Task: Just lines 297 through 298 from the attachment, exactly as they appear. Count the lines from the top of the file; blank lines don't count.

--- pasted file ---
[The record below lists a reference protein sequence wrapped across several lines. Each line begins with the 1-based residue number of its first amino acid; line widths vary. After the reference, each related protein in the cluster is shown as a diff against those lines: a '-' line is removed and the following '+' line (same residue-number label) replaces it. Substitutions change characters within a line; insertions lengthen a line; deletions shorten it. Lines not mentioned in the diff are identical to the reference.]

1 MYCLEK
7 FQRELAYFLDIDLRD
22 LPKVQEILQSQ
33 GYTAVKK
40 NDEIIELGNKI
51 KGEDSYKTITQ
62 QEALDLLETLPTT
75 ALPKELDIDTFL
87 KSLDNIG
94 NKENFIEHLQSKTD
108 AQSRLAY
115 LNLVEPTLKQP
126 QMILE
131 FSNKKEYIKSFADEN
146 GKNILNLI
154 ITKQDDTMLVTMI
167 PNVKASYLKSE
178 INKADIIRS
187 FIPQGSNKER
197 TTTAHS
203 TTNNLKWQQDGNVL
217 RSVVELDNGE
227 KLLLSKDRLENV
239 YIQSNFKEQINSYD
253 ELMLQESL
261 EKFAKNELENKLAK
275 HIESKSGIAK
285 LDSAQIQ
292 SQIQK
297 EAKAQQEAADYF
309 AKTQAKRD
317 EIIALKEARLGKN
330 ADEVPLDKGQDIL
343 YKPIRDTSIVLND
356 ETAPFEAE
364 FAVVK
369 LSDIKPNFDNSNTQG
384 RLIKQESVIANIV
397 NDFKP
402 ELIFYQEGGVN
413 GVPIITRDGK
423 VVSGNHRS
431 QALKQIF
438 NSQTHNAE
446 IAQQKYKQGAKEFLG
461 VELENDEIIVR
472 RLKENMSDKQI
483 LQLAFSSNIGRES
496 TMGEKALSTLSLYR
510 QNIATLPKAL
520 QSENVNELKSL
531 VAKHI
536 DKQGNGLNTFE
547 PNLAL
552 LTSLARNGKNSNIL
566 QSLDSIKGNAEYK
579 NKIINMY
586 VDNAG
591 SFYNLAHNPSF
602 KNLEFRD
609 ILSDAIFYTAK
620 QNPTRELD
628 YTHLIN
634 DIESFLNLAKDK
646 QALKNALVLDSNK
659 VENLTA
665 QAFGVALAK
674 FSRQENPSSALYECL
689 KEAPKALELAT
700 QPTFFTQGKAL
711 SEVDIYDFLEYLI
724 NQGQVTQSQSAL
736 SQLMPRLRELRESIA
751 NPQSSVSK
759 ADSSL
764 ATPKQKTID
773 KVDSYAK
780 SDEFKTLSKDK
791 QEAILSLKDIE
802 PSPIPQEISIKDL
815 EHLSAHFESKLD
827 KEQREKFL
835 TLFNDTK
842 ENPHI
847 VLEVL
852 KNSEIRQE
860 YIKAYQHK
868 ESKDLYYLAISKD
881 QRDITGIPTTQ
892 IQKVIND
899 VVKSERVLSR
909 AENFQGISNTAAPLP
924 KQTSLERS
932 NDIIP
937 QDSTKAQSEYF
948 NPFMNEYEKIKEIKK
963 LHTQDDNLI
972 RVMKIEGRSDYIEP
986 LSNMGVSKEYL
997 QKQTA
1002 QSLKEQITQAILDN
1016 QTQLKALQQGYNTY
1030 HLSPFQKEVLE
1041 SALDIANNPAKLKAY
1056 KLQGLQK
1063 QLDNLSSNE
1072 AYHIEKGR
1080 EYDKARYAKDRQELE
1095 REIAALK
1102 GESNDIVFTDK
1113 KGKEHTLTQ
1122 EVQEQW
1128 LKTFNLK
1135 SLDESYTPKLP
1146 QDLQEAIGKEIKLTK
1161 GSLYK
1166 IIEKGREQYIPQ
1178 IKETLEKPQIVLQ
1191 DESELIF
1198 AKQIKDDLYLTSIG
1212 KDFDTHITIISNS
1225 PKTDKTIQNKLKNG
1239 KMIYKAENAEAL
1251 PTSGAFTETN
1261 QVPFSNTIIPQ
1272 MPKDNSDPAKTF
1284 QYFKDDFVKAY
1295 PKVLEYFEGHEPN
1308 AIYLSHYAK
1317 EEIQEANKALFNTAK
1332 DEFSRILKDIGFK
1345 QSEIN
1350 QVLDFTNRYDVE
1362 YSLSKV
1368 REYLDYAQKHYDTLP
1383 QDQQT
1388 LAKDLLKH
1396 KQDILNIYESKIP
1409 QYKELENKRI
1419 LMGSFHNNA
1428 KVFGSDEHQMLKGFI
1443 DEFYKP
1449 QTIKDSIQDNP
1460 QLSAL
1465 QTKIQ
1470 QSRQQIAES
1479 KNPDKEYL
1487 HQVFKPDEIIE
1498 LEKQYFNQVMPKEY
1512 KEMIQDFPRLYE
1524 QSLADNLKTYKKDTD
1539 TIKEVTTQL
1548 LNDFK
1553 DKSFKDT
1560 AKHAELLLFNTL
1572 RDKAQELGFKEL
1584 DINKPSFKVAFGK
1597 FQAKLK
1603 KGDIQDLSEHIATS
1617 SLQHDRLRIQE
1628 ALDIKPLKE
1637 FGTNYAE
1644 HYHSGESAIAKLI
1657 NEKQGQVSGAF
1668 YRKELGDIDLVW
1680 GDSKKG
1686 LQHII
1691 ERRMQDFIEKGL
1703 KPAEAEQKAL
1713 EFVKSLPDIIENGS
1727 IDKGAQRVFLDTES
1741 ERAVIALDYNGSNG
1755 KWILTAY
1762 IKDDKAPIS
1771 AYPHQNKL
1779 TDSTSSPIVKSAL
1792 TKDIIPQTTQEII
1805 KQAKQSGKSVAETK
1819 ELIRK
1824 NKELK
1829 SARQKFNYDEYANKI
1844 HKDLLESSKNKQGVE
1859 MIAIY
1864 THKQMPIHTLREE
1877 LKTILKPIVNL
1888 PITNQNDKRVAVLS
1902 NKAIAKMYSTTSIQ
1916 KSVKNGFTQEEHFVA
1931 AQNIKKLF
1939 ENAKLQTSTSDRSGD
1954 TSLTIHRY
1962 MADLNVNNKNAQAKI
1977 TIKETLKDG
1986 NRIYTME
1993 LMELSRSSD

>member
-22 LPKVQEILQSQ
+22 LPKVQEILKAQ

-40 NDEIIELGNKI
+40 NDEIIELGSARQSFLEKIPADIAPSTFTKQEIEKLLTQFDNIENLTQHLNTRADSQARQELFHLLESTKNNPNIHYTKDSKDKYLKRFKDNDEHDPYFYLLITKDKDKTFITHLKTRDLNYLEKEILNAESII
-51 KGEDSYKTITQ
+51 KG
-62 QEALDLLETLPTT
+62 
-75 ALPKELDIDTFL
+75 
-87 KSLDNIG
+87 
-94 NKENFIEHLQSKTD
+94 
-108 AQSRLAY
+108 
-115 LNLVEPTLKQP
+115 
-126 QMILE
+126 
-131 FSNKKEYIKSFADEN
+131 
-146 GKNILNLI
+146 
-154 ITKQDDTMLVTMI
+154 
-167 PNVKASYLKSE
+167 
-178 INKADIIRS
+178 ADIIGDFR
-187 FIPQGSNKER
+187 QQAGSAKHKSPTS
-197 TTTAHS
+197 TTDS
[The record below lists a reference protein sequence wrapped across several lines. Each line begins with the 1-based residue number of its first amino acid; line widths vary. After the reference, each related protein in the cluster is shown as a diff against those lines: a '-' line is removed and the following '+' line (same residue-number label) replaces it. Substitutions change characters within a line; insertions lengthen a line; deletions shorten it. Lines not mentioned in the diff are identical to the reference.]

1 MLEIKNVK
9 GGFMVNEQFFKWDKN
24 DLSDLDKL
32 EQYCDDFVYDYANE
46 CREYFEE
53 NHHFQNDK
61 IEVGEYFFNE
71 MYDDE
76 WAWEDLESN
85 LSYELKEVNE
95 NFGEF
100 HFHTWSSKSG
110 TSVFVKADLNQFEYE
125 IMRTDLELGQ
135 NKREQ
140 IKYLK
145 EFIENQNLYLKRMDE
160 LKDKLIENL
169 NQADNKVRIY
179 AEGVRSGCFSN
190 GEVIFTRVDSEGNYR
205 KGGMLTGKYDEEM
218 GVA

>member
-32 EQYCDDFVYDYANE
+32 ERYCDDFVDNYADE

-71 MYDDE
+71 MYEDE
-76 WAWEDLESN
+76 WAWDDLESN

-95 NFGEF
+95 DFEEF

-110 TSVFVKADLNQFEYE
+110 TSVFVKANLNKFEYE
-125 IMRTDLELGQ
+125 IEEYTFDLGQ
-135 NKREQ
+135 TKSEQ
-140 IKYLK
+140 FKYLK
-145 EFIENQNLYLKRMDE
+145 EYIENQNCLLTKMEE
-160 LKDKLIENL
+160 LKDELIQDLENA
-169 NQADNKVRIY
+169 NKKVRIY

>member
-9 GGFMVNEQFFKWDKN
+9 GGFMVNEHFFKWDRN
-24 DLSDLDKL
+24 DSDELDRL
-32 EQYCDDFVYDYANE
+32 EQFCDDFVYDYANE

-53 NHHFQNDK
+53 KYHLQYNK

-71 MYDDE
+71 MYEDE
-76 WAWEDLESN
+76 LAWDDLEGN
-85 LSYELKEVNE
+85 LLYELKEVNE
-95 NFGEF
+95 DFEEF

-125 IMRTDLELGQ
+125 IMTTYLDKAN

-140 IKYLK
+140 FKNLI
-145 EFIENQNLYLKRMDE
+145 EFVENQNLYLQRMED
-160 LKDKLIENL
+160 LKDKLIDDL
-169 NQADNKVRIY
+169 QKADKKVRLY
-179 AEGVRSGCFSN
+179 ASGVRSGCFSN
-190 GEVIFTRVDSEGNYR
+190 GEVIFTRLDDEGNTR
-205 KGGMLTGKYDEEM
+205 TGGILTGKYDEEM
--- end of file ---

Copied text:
+125 IMTTYLDKAN

-140 IKYLK